[Gov. Bruce Rauner] spent more than $30 million dollars bankrolling legislative races.
It’s part of his attempt to break the Democratic grip on the legislature — a grip that thus far has stifled Rauner’s agenda. That, in turn, has led to a partisan stalemate that’s left Illinois without a real budget, and with an all-too-real deficit.
Rauner has frequently put the onus on Democrats to break the stalemate, with comments like this one from last year: “If the Speaker and the General Assembly doesn’t want to take up reforms, doesn’t want to pass any real structural reforms, then they should go ahead and pass a tax hike,” he said. “They have a supermajority. They’re fully capable of increasing the taxes.”
• In the 71st District, Republican Tony McCombie defeated incumbent Mike Smiddy, D-Port Byron, 63 percent to 37 percent with 92 percent of precincts counted.
• In the 79th House district, in what’s thought to be the most expensive legislative campaign in the state at $4.5 million, Rep. Kate Cloonen, D-Kankakee, fell to her GOP challenger, attorney Lindsay Parkhurst, 46 percent to 54 percent.
• In the 117th District, Republican Dave Severin ousted Rep. John Bradley, D-Marion, 53 percent to 47 percent.
And challenger Jerry Long was leading Rep. Andy Skoog, D-Peru, 49 percent to 51 percent, with 56 percent of precincts reporting.
One Republican incumbents also fell: Dwight Kay of Edwardsville, who lost to Democratic challenger Katie Stuart in the 117th District.
On the Senate side, incumbent Gary Forby, D-Benton, was defeated by Republican Dale Fowler in the 59th District.
That Smiddy loss was huuuuge, man. Wow. Cloonen won by about a hundred votes each of the last two cycles, but got creamed this time around. Bradley is a member of Madigan’s leadership team, so that had to sting.
Almost all the votes have since been counted in Rep. Skoog’s district and the incumbent appears to be going down. But at least he stayed classy…
Andy Skoog barred media from entering his event. He said they could only come if he won.
Statement from Speaker Madigan on Tuesday’s Election Results
“Voters stated clearly that they wish to maintain a wide Democratic majority in the Illinois House of Representatives and maintain a strong check on Bruce Rauner and his anti-middle class agenda. Voters said they support the vision of the Democratic Party with the victories of Tammy Duckworth and Susana Mendoza.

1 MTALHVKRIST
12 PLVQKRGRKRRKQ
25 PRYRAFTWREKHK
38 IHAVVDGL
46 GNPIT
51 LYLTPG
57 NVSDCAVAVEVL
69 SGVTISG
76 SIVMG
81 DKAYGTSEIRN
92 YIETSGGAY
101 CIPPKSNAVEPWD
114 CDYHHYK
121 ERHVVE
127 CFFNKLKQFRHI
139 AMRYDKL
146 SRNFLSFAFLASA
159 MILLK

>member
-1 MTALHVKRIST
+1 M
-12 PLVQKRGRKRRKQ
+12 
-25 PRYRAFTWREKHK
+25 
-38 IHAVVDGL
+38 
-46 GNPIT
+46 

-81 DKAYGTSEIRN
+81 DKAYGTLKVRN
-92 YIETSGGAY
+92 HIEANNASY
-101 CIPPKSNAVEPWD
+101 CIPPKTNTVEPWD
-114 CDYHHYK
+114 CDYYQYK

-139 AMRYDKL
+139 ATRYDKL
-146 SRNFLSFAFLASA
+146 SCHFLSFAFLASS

“Democrats value the voters’ trust and we will continue to protect the middle class and those who don’t have access to billionaires and lobbyists.
“Republicans’ millions spent, coupled with the Trump headwind in downstate Illinois, created a difficult environment for many Democratic candidates. Rauner and his billionaire allies spent unprecedented millions – outspending Democratic candidates by wide margins – to push their agenda of increasing profits for big corporations at the expense of middle-class families.
“Illinois residents want strong schools, funding for domestic violence shelters and veterans’ homes, and a strong middle class with good wages. I hope Republicans will finally join us to protect these priorities and help deliver the services families are counting on.”
At the moment, Madigan is down a net three or four, depending on how the race goes in Rep. Andy Skoog’s LaSalle County-area district.
*** UPDATE *** House Republican Leader Jim Durkin…
“By handily breaking the supermajority, Illinois voters sent a strong message that it is time for Democrats to join Governor Rauner and legislative Republicans in enacting reforms to lower property taxes, create more jobs, address the pension crisis and place term limits on the career politicians alongside a balanced budget.”